3 Lessons From Canadian Housing Crisis That Can Be Used To … – Yahoo Finance

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Home buyers who bemoan the high prices and low inventory plaguing the U.S. housing market might take comfort in the fact that they don’t live north of the border. Canada is going through its own housing crisis — and it might be even worse than the one in the United States.

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The average home value in Canada has more than doubled since 2011, Business Insider reported, and one of the main problems is a lack of home inventory.

Greg Kalil — founder and managing partner of Stormont Partners, a Toronto-based merchant bank that specializes in real estate — wrote in a recent column for The Globe and Mail that Canada’s housing market is “critically undersupplied.”

Kalil cited a 2022 study by the Canada Mortgage and Housing Corp. The study stated that the country will need to produce 3.5 million more housing units than are currently in the delivery pipeline by 2030 to “restore housing affordability.”

“Yet it is obvious that we will not be able to correct this situation by 2030, and probably not even by 2040,” Kalil wrote.

That kind of market challenge will ring familiar to Americans who have struggled with many of the same issues regarding inventory and prices. But Canada has an additional complication in that it is “almost certainly heading toward a recession,” according to Business Insider — and the nation’s housing market is partly to blame.

Here are three lessons from Canada’s housing crisis that the United States should take note of when dealing with its own housing crisis.

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Policies That Favor Homeownership

Municipal governments tend to control housing policy in Canada, according to Mosche Lander, a Concordia University economist. Those policies are “biased towards homeowners and not towards renters” because they are designed to limit homebuilding and keep home values elevated, he told Business Insider. Meanwhile, record population growth from immigration has increased demand, driving prices even higher.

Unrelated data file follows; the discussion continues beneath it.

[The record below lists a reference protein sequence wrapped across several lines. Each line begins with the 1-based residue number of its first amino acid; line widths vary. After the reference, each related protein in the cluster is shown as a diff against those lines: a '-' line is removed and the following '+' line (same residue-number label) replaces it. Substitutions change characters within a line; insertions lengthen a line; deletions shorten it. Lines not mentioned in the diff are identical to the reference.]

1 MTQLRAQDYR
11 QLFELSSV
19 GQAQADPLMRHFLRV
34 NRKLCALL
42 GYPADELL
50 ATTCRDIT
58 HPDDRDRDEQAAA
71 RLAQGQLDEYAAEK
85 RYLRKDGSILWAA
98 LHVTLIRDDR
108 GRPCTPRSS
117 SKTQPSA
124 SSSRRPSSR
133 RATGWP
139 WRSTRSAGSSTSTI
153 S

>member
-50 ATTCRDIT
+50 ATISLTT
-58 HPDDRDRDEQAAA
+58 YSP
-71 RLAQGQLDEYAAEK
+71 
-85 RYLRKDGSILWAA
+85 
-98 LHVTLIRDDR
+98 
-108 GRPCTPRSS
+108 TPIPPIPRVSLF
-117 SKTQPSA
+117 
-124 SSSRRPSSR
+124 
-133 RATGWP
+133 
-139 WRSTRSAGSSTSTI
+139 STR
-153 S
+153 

One solution to this problem is to avoid implementing policies that encourage homeownership at the expense of the rental market, which has also suffered from low inventory in many cities. Developing more multifamily units in tight housing markets would alleviate some of the housing shortage and bring prices more in line with historical norms, experts suggest.

The Importance of Foreign Investment

As Kalil noted in his column, housing “does not magically appear” when there is demand for it. It takes time, infrastructure and money — lots of money. Because Canada’s housing economy does not have enough money to fund the nation’s housing growth needs, lawmakers need to consider tax changes to “encourage an increased level of investment by private, public and institutional investors” — including foreign investors.

“Canada has an increasing share of the world’s population and it needs more of the world’s capital to go with it,” Kalil wrote.

The Risks of Excessive Mortgage Debt

Both Canada and the U.S. have had to deal with higher mortgage rates this year. The difference in Canada is the standard home mortgage has to be refinanced after five years and “fully paid back after 25 years,” Business Insider noted. In contrast, the typical U.S. homeowner gets a 30-year fixed-rate mortgage that offers protection against rate increases.

One result of Canada’s mortgage policies is that it has the highest household debt as a share of gross domestic product in the G7, according to Business Insider. About three-quarters of Canada’s household debt is from mortgages. The lesson here is that saddling homeowners with too much debt contributes to the kinds of financial problems that can ultimately lead to a housing crisis that might eventually lead to a crash — something the U.S. experienced in the late 2000s.

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This article originally appeared on GOBankingRates.com: 3 Lessons From Canadian Housing Crisis That Can Be Used To Bolster US Real Estate Struggles

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